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Salt

salt

[Rating: 2.5/5]

Oh, to return to the old school spy-action flicks, the ones full of Manchurian candidates, talking computers, secret bunkers, nuclear bombs, fake deaths brought on by the venom of exotic spiders, and bad guys we can mostly understand and hate without reservation.  “Salt” is a throwback to the Col War era, and perhaps even further, and the fact that it purportedly takes place in the present day is just the beginning of its ridiculous notions that director Philip Noyce asks the audience to swallow.  But he asks so nicely, you’ll find yourself willing and able, for the most part.

“Salt” is, for the most part, one extended chase scene.  One of its glories is that nobody slows down to explain anything; this is just as well, because the explanations likely wouldn’t make any sense anyway.  Angelina Jolie is the titular character, a CIA operative/loving wife who is on her way home for her anniversary dinner when a grizzled Russian (Daniel Olbrychski) appears and accused her of being a Russian sleeper agent.   She blows him off, he kills a few guards in an elevator (knives in his shoes somehow didn’t set off the metal detector at the front door) and then she bolts.  Is she a Russian spy, or is she just afraid for her husband’s life?  If you’re really asking that question, you’re thinking too much and missing the point of this movie.   CIA agents Chiwetl Ejiofor and Liev Schrieber give chase.  By the way, Ejiofor and Schrieber are both award-winning Shakespearean actors.  This may or may not have something do with their ability to catch up with Angelina Jolie.

Sometimes “Salt” operates like a Bourne film, though it never feels as smart.   Jason Bourne was certainly a fine fighter, but what made those movies so much fun was his “MacGyver” side – he could kill you with a ballpoint pen.  Aside from one stunt involving a fire extinguisher and a talent for shoplifting, Salt, well, she just kills people, primarily security guards standing in hallways and outside doors who seem to have absolutely no notion that someone is likely to fall out of the ceiling panels and karate chop them to death.   You gotta feel sorry for these guys; they seem to think they’re Maytag repairmen.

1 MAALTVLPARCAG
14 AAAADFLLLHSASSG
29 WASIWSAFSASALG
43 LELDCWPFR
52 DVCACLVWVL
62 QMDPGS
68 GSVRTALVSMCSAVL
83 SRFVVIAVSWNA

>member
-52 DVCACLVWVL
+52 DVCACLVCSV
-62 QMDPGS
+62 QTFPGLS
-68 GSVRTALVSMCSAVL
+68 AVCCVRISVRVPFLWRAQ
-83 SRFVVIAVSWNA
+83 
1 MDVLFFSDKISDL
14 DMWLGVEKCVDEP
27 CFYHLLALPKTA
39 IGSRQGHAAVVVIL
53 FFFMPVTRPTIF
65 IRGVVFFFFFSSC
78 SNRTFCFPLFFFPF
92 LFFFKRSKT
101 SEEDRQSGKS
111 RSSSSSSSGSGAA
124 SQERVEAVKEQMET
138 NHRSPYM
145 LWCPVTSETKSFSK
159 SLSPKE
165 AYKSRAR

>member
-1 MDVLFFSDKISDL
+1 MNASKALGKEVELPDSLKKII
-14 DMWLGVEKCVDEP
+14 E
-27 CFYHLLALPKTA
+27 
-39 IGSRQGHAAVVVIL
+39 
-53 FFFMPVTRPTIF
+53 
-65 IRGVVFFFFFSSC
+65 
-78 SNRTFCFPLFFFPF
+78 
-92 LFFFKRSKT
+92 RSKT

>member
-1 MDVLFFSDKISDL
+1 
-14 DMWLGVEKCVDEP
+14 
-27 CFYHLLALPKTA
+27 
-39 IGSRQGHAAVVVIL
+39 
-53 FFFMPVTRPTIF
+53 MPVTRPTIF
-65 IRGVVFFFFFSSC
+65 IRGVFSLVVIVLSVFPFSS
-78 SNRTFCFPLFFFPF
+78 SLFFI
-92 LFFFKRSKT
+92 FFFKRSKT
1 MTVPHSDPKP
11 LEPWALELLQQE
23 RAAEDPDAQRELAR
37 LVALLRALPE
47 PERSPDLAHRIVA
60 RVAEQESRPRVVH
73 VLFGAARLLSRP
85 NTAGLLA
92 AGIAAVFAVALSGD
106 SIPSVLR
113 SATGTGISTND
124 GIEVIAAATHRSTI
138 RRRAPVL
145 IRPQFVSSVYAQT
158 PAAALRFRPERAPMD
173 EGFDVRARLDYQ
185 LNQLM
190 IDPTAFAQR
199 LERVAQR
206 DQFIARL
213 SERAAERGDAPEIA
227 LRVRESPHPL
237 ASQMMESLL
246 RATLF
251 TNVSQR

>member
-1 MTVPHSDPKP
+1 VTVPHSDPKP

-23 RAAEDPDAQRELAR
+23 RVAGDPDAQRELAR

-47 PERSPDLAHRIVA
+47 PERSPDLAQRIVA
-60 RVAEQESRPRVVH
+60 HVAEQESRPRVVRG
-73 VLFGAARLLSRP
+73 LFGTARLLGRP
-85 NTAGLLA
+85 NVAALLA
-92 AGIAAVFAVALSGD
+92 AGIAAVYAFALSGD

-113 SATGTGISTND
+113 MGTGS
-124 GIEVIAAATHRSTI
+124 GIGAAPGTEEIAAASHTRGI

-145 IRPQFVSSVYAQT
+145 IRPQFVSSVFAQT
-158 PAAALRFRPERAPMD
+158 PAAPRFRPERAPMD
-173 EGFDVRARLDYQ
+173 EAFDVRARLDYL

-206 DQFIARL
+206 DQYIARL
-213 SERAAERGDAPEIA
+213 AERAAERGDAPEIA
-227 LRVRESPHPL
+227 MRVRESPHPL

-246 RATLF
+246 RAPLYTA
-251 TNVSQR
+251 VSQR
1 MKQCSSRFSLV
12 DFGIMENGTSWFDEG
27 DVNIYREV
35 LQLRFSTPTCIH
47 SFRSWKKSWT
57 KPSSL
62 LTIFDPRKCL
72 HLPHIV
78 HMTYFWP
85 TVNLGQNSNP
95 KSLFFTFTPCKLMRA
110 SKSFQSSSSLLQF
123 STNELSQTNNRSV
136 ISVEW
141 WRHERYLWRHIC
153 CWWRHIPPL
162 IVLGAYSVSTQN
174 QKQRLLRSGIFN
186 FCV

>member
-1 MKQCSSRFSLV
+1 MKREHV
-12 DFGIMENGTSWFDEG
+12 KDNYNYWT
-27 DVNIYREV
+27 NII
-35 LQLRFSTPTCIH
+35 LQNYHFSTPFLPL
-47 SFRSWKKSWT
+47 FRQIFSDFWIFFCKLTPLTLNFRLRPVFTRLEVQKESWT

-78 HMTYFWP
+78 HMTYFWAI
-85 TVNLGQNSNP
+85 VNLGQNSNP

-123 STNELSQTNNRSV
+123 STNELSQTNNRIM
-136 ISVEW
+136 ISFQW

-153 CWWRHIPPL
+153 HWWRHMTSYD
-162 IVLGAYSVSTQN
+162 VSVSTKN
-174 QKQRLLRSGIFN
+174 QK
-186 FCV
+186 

This summer has been filled with movies in which the actors seem to be having more fun than the audience.  “Grown Ups” wasn’t funny, but the actors were having a grand old reunion;  “The A-Team” seemed downright smug about how preposterous its stunts were.   “Salt” is just as big and dumb as those films, but what sets it apart is that it truly seems to be about its business; that is, entertaining the audience.   No smirks in this one.  What a relief.

Jolie has attempted in the past few years to make serious movies that win awards (“Changeling,” “A Mighty Heart”) but hasn’t had much success.  There are plenty of actors and actresses whom I wish would get more serious about their craft (I don’t think I’ll ever forgive Anne Hathaway for following “Rachel Getting Married” with “Bride Wars”) but Angelina Jolie isn’t one of them.   She has a feline grace that needs to be exhibited in action movies like this one.   Perhaps the greatest achievement of “Salt” is that it manages to show off Angelina Jolie without showing off her, um, assets.  There is one brief and very unsexy scene at the beginning in which she is tortured in her underwear; aside from that, she stays very sensibly dressed.  And yet the screen is dominated by the way she moves, the confidence in her gait and manner, the way she looks as she kicks ass and takes names.  This is what an action hero is supposed to look like.  Jolie is an actress of remarkable physicality; it’s nice that we can finally separate concept that from sexuality, which is a different thing altogether.

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